Speaker: Prof. Luca Monticelli (INSERM, Paris)
    • 11:00 AM
      Coffee break
    • 20
      Coarse grained simulations of lipid bilayers
      Speaker: Prof. Friederike Schmid (Mainz University)
    • 3:00 PM
    • 21
      Monte Carlo studies of protein aggregation
      The disease-linked amyloid β and α-synuclein proteins are currently subject to intense research. I will discuss ongoing studies, where we use implicit solvent all-atom Monte Carlo methods to explore the conformational ensembles sampled by these proteins. We study the full-length forms with 42 and 140 residues, respectively, and compare our results with existing experimental data. The aim is to identify and characterize conformational mechanisms involved in aggregation, and gain insight into the effects of, for instance, mutations and aggregation-inhibiting small molecules. I will also discuss a study of oligomer growth for a fibril-forming 6-residue fragment of protein tau, based on the same methods.
      Speaker: Prof. Anders Irbäck (Computational Biology and Biological Physics, Lund University)
    • 11:00 AM
      Coffee break
    • 22
      Modelling in molecular nanoscience
      Speaker: Prof. Stefan Auer (Centre for Molecular Nanoscience, University of Leeds)
    • 3:00 PM
    • 6:00 PM
      Conference dinner
    • 23
      Parametrizing polarizable force fields based on the induced point dipole model
      Speaker: Prof. Emppu Salonen (Aalto University)
    • 11:00 AM
      Coffee break
    • 24
      Predictive power of computational chemistry - Do you get what you are paying for?
      There is a plethora of different computational chemistry methods available for studying molecules. Within the field of quantum chemistry these are sometimes called "levels of theory", suggesting that these levels correspond to quality. For empirical models no such classification exists, even though researchers in the field usually have an opinion about the relative merits of different methods that may or may not be based on facts, rumors or prejudice. In this lecture I will try to provoke some discussion by showing some as of yet unpublished results combined with results from the literature.
      Speaker: Prof. David van der Spoel (Uppsala University)
    • 3:00 PM
    • 9:00 AM
      Welcome breakfast & Registration
    • 25
      What is Temperature? Microcanonical Approach to the Statistical Mechanics of Molecular Systems
      Folding and aggregation of molecules, as well as the adsorption of soft organic matter to solid inorganic substrates belong to the most interesting challenges in studies of structure formation and function of complex macromolecules. The substantially grown interest in the understanding of basic physical mechanisms underlying these processes is caused by their impact in a broad field that ranges from the molecular origin of the loss of biological functionality as, for example, in Alzheimer's disease, to the development of nanotechnological applications such as biosensors. Most of these systems are necessarily of finite size, but molecular structure formation exhibits cooperative effects that resemble similar processes in thermodynamic phase transitions. Inspired by the fact that the density of states, and with it the microcanonical entropy, is the natural result of any generalized-ensemble Monte Carlo simulation, we have introduced a method that allows for a systematic and unique identification and Ehrenfest-like classification of structural transitions in small systems by means of microcanonical analysis. This computational approach to phase transitions, which is hardly accessible in theoretical studies, is particularly useful for the analysis of cooperative behavior in folding, aggregation, and adsorption processes of polymers and proteins. In this talk, I am going to discuss background and application of this method.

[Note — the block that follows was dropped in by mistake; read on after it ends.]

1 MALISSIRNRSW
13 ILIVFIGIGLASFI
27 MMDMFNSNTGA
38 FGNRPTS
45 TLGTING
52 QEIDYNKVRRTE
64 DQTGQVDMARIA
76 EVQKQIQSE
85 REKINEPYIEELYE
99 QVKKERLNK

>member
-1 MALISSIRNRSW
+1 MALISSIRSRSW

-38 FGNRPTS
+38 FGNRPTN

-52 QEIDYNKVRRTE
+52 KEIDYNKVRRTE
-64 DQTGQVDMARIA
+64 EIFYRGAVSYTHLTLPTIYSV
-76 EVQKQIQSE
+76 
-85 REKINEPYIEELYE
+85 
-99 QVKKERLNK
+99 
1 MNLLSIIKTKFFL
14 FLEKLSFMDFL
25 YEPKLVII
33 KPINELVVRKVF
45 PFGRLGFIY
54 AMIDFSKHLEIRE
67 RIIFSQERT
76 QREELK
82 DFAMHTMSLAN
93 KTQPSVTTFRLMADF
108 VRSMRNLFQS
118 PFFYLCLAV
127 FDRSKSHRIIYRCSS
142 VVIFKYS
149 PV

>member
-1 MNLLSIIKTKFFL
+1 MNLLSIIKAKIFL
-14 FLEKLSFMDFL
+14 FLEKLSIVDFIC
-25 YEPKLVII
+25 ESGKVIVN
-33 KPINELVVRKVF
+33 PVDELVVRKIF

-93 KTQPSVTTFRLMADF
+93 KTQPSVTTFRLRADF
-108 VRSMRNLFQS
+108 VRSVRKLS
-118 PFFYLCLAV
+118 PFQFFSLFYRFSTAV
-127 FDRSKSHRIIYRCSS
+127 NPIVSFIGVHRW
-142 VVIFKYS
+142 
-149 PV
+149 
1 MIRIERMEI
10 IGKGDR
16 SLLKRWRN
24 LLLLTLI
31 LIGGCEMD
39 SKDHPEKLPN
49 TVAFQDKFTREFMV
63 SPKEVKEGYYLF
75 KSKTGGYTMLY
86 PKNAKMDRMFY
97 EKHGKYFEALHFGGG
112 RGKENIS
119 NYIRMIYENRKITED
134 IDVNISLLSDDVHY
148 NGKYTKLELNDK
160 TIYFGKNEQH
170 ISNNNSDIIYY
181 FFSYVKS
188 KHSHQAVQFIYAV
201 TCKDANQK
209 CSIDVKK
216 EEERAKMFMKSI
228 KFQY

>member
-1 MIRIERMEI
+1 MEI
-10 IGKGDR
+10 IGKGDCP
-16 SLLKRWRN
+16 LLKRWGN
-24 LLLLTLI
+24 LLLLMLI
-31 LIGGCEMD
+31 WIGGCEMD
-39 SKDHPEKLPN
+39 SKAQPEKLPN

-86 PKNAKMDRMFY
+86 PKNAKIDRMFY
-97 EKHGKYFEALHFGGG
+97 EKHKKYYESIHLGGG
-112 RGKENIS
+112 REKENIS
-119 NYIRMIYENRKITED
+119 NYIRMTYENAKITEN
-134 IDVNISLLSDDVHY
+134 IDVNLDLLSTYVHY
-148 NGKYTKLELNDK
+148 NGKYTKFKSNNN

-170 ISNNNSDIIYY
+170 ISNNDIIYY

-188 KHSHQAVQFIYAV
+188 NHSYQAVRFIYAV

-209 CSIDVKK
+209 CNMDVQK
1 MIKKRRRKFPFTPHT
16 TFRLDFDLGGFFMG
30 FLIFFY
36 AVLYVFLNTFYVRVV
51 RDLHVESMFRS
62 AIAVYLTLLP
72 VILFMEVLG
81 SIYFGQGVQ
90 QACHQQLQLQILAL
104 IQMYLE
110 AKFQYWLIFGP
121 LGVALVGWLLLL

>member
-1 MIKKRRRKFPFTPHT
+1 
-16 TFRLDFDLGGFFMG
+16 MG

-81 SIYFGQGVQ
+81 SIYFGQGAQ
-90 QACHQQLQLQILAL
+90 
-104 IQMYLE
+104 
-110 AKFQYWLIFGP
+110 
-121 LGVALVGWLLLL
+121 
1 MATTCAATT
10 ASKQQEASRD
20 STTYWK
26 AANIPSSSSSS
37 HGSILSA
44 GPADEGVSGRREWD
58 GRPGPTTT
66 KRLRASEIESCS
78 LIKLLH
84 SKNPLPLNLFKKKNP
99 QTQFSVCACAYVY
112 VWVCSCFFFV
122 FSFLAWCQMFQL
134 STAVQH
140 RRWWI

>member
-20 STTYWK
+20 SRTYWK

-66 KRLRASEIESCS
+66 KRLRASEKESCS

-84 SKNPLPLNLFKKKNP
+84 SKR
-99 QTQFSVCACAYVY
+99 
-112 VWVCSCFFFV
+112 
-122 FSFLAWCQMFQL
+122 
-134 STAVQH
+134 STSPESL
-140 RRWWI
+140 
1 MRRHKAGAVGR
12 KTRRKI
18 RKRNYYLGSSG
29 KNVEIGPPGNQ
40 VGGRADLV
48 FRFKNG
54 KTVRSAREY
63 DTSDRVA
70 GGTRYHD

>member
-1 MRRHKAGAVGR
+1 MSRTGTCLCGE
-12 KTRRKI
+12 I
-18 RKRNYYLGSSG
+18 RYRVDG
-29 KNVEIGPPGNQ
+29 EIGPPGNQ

Speaker: Prof. Michael Bachmann (The University of Georgia)
    • 11:00 AM
      Coffee break
    • 26
      SDAFlex: Simulating flexible macromolecules with Brownian dynamics
      Studies of macromolecular interactions in solution are important for understanding biological activities such as protein-protein interactions in the regulation of signaling pathways. Brownian dynamics simulations are well adapted to the computation of kinetic rates of association between two or more macromolecules (often proteins). Furthermore they have been successfully used to perform protein-protein docking and to study protein-surface interactions and crowded macromolecular environments. However, Brownian dynamics simulations are often limited by the representation of macromolecules as rigid bodies. We have addressed this limitation by extending the SDA6 (Simulation of Diffusional Association [Gabdouline, Wade, 1997]) software to incorporate flexibility of interacting macromolecules. The software incorporates features from the original SDA6 software as well as the SDAMM (SDAMM [Mereghetti, Gabdouline, Wade, 2010] ) software designed to study crowded macromolecular environments. The new software, SDAFlex, has been written using an object-oriented approach, uses less memory and can be run in parallel on shared-memory architecture hardware. SDAFlex simulates flexibility by switching between predefined macromolecular conformations determined by normal mode analysis, NMR or molecular dynamics. Two schemes for accepting conformational switches are implemented: the first which minimises the total system energy; the second a Monte-Carlo algorithm. SDAFlex enables fast generation of docking poses using multiple-conformations and calculation of kinetic rates of association when flexibility and/or a crowded environments are accounted for.
      Speaker: Dr Michael Martinez (Heidelberg Institute for Theoretical Studies)
    • 3:00 PM
    • 27